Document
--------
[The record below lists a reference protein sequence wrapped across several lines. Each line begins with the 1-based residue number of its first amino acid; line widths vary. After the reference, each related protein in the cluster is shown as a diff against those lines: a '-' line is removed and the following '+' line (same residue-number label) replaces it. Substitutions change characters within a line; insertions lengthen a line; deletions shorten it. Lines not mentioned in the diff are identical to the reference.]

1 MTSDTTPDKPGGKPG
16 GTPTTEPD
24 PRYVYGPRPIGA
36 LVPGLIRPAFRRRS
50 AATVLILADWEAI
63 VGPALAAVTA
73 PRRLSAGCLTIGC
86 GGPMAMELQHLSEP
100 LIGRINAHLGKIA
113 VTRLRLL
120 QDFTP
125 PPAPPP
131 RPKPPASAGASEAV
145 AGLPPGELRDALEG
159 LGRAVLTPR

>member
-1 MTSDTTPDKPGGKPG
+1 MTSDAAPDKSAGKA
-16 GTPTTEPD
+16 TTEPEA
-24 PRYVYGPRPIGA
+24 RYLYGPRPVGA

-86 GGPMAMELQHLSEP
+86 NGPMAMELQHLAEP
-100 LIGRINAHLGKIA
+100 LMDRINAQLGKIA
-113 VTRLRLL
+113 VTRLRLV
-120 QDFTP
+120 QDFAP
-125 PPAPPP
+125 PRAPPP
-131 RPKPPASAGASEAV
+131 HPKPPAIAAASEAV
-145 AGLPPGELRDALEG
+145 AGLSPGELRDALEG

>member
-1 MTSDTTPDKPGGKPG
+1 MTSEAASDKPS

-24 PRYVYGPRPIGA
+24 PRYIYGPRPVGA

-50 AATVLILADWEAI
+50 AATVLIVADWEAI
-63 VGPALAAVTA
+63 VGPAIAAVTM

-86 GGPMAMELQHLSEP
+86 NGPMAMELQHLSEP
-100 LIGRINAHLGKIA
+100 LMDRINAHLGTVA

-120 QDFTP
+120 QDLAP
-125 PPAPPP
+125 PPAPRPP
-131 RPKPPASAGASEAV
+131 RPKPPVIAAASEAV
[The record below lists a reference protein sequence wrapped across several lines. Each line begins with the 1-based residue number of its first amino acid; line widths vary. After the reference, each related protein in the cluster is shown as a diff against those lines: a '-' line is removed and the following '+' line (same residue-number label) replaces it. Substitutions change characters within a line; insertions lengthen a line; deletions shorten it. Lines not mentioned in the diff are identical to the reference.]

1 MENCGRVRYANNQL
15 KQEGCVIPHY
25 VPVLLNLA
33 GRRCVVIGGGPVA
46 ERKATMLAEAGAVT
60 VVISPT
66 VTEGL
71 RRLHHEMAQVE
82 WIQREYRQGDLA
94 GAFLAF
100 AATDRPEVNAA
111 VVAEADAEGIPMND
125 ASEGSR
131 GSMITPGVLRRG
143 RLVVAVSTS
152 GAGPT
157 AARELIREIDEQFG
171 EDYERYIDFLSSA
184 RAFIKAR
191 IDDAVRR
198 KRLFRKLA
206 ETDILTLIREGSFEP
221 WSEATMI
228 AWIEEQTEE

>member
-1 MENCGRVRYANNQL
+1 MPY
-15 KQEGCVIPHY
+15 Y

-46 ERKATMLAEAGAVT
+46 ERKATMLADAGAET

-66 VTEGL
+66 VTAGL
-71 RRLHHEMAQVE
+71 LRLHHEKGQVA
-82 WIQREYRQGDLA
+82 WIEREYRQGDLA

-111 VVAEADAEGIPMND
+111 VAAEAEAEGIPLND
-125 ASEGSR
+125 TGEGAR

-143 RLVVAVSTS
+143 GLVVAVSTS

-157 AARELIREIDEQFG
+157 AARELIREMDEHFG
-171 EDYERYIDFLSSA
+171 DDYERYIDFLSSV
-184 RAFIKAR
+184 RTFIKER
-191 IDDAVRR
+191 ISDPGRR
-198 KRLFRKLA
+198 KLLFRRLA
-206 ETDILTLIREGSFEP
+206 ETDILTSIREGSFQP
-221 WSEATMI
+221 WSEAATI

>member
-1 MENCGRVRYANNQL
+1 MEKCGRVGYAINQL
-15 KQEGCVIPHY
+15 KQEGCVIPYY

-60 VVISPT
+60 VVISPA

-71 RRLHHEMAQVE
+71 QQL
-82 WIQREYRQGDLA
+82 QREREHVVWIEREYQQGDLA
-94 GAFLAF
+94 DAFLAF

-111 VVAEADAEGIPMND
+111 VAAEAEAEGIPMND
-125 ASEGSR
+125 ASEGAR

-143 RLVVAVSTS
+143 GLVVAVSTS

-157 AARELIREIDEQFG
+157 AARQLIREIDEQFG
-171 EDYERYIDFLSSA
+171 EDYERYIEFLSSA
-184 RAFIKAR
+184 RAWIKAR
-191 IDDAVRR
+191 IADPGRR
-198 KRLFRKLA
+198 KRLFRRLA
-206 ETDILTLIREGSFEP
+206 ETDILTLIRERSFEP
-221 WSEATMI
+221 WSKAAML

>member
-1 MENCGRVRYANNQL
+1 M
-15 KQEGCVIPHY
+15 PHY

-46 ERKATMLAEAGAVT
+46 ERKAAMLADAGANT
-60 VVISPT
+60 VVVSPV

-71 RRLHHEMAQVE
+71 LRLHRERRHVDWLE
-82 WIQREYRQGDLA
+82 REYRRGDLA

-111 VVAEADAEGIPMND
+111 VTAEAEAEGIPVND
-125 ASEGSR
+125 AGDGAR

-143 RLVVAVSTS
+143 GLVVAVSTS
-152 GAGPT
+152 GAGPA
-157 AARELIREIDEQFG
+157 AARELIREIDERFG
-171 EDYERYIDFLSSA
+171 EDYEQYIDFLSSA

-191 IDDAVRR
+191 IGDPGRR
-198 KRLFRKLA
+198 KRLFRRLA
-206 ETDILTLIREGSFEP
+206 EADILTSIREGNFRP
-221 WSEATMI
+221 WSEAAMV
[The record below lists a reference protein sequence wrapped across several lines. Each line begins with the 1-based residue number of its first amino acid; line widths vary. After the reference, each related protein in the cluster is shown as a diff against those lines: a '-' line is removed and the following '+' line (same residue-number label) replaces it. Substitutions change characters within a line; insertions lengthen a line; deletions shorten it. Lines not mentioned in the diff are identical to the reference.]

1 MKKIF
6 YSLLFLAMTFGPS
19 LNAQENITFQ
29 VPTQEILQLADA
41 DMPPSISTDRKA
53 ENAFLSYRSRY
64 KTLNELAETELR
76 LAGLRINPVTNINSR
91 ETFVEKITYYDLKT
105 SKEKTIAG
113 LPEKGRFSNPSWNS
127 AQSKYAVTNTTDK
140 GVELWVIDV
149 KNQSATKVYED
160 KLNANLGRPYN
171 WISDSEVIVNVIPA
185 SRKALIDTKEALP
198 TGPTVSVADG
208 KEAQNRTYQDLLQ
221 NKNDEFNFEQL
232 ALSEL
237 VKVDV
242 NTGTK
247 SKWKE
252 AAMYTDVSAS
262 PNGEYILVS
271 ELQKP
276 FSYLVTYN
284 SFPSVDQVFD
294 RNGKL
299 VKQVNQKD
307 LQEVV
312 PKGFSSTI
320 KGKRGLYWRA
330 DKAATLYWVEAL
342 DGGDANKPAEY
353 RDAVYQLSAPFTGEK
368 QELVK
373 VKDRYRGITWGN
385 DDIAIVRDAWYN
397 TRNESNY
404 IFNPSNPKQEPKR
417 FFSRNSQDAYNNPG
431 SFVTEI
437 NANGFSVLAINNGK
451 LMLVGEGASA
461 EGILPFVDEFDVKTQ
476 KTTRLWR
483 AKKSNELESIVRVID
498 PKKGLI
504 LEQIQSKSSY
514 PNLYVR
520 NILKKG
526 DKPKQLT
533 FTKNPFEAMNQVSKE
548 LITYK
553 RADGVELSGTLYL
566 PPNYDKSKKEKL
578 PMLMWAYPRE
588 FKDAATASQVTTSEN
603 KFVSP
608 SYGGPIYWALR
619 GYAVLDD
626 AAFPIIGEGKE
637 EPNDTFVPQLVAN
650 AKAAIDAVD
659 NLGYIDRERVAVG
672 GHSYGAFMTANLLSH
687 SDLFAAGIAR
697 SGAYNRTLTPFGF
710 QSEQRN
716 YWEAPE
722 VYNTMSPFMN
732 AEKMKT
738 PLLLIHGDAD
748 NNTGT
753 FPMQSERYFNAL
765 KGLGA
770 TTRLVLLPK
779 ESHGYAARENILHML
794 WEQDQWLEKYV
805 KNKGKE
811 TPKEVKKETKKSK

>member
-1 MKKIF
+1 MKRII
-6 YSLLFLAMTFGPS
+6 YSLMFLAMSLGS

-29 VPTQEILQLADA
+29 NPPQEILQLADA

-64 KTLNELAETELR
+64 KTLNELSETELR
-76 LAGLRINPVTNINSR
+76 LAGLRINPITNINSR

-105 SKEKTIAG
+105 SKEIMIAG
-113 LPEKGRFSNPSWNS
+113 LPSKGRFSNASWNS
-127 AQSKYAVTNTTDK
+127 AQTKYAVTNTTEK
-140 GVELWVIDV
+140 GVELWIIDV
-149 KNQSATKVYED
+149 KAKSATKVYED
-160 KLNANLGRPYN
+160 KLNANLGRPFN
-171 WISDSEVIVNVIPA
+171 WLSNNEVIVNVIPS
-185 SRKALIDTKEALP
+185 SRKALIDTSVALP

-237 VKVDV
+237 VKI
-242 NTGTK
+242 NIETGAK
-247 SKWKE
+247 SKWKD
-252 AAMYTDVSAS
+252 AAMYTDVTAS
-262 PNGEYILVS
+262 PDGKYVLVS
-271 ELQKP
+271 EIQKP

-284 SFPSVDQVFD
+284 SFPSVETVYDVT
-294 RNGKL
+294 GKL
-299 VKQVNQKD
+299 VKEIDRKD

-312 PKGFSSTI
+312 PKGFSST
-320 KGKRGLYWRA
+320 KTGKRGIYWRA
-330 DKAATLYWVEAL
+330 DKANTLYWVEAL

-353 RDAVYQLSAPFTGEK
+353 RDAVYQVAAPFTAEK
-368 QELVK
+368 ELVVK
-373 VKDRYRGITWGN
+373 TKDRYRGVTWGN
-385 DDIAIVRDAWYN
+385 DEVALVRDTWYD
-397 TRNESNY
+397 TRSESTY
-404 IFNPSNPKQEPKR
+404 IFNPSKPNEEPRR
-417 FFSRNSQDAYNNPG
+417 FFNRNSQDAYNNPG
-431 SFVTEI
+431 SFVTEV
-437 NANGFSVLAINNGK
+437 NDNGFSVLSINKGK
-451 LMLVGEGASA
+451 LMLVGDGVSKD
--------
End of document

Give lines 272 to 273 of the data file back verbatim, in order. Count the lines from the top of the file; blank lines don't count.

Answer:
-64 KTLNELAETELR
+64 KTLNELSETELR